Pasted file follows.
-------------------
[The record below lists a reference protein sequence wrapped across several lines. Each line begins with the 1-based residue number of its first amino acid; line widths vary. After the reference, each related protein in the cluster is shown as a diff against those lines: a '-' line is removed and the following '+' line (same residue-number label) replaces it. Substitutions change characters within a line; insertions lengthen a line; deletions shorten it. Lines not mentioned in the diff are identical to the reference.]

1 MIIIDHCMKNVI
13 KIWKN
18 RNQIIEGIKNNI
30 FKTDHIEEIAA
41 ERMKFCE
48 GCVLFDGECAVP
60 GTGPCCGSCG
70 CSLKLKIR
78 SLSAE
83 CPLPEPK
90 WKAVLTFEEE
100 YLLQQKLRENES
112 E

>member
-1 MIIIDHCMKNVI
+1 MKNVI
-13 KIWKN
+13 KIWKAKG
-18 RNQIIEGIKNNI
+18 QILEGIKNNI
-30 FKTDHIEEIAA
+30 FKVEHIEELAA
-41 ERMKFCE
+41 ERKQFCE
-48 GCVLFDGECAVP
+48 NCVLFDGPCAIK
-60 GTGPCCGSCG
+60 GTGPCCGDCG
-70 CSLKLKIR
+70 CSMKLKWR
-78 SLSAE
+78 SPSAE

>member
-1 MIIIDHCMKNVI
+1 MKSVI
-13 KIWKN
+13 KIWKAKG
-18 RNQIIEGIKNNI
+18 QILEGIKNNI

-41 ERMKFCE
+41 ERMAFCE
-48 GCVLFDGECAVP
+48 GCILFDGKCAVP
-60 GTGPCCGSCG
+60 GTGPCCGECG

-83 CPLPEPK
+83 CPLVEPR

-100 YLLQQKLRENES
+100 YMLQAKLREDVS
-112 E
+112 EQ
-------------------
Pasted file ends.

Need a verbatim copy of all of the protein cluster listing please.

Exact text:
[The record below lists a reference protein sequence wrapped across several lines. Each line begins with the 1-based residue number of its first amino acid; line widths vary. After the reference, each related protein in the cluster is shown as a diff against those lines: a '-' line is removed and the following '+' line (same residue-number label) replaces it. Substitutions change characters within a line; insertions lengthen a line; deletions shorten it. Lines not mentioned in the diff are identical to the reference.]

1 MIIIDHCMKNVI
13 KIWKN
18 RNQIIEGIKNNI
30 FKTDHIEEIAA
41 ERMKFCE
48 GCVLFDGECAVP
60 GTGPCCGSCG
70 CSLKLKIR
78 SLSAE
83 CPLPEPK
90 WKAVLTFEEE
100 YLLQQKLRENES
112 E

>member
-1 MIIIDHCMKNVI
+1 MKNVI
-13 KIWKN
+13 KIWKAKG
-18 RNQIIEGIKNNI
+18 QILEGIKNNI
-30 FKTDHIEEIAA
+30 FKVEHIEELAA
-41 ERMKFCE
+41 ERKQFCE
-48 GCVLFDGECAVP
+48 NCVLFDGPCAIK
-60 GTGPCCGSCG
+60 GTGPCCGDCG
-70 CSLKLKIR
+70 CSMKLKWR
-78 SLSAE
+78 SPSAE

>member
-1 MIIIDHCMKNVI
+1 MKSVI
-13 KIWKN
+13 KIWKAKG
-18 RNQIIEGIKNNI
+18 QILEGIKNNI

-41 ERMKFCE
+41 ERMAFCE
-48 GCVLFDGECAVP
+48 GCILFDGKCAVP
-60 GTGPCCGSCG
+60 GTGPCCGECG

-83 CPLPEPK
+83 CPLVEPR

-100 YLLQQKLRENES
+100 YMLQAKLREDVS
-112 E
+112 EQ